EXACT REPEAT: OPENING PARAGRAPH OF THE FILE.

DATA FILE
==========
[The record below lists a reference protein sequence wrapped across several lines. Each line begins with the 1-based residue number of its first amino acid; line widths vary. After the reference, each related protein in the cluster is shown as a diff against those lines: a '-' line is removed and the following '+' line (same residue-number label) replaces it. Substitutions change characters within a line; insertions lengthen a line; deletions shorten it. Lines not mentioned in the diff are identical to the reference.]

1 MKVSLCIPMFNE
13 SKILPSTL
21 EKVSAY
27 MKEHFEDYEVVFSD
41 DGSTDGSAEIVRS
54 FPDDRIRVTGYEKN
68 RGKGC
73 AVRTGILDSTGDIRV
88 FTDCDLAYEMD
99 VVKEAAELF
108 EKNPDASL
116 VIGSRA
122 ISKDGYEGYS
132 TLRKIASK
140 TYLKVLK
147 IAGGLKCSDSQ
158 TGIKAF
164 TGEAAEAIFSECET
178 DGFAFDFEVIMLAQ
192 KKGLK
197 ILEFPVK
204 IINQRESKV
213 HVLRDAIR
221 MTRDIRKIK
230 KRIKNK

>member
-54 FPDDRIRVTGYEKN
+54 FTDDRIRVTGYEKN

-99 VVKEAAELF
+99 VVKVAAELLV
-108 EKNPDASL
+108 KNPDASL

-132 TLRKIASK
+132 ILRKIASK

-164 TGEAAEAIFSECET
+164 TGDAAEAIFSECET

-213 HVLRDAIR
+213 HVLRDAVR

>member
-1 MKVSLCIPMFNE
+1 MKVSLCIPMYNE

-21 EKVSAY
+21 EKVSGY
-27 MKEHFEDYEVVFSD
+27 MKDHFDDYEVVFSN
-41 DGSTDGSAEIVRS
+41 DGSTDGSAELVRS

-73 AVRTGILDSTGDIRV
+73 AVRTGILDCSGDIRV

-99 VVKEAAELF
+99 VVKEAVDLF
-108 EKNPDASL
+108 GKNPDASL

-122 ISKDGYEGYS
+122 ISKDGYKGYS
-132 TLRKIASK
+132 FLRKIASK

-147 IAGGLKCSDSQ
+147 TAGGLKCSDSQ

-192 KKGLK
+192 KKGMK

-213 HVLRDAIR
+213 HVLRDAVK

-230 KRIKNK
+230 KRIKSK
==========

[The record below lists a reference protein sequence wrapped across several lines. Each line begins with the 1-based residue number of its first amino acid; line widths vary. After the reference, each related protein in the cluster is shown as a diff against those lines: a '-' line is removed and the following '+' line (same residue-number label) replaces it. Substitutions change characters within a line; insertions lengthen a line; deletions shorten it. Lines not mentioned in the diff are identical to the reference.]